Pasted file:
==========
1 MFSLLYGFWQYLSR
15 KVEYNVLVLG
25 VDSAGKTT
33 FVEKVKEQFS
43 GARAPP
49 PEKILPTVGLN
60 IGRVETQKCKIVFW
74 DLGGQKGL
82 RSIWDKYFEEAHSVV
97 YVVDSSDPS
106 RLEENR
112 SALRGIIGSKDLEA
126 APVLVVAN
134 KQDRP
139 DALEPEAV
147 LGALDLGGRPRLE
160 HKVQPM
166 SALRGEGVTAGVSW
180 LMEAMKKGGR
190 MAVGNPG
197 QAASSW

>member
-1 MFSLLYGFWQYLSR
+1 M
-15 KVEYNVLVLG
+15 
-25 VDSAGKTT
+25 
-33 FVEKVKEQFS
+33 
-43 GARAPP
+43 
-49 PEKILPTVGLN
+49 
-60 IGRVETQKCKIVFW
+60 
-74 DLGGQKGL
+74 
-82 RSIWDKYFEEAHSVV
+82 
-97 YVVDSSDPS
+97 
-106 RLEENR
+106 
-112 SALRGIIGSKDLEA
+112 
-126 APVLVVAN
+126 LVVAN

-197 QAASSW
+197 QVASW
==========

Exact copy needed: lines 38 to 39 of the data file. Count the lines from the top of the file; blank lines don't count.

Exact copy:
+74 
-82 RSIWDKYFEEAHSVV